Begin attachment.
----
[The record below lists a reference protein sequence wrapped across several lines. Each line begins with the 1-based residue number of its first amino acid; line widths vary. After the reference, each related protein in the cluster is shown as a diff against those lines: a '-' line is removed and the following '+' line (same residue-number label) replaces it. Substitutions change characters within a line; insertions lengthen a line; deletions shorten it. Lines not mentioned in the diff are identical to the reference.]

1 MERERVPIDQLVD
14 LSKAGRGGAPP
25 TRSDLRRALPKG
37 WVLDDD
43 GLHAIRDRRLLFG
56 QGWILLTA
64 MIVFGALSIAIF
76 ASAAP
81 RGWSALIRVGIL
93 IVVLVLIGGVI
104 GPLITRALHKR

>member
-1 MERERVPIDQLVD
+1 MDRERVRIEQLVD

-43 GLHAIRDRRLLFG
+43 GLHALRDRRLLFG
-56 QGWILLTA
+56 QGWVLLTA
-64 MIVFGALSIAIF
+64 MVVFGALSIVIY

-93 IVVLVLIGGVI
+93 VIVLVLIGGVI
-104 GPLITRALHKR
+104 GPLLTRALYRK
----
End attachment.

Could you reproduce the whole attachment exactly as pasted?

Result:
[The record below lists a reference protein sequence wrapped across several lines. Each line begins with the 1-based residue number of its first amino acid; line widths vary. After the reference, each related protein in the cluster is shown as a diff against those lines: a '-' line is removed and the following '+' line (same residue-number label) replaces it. Substitutions change characters within a line; insertions lengthen a line; deletions shorten it. Lines not mentioned in the diff are identical to the reference.]

1 MERERVPIDQLVD
14 LSKAGRGGAPP
25 TRSDLRRALPKG
37 WVLDDD
43 GLHAIRDRRLLFG
56 QGWILLTA
64 MIVFGALSIAIF
76 ASAAP
81 RGWSALIRVGIL
93 IVVLVLIGGVI
104 GPLITRALHKR

>member
-1 MERERVPIDQLVD
+1 MDRERVRIEQLVD

-43 GLHAIRDRRLLFG
+43 GLHALRDRRLLFG
-56 QGWILLTA
+56 QGWVLLTA
-64 MIVFGALSIAIF
+64 MVVFGALSIVIY

-93 IVVLVLIGGVI
+93 VIVLVLIGGVI
-104 GPLITRALHKR
+104 GPLLTRALYRK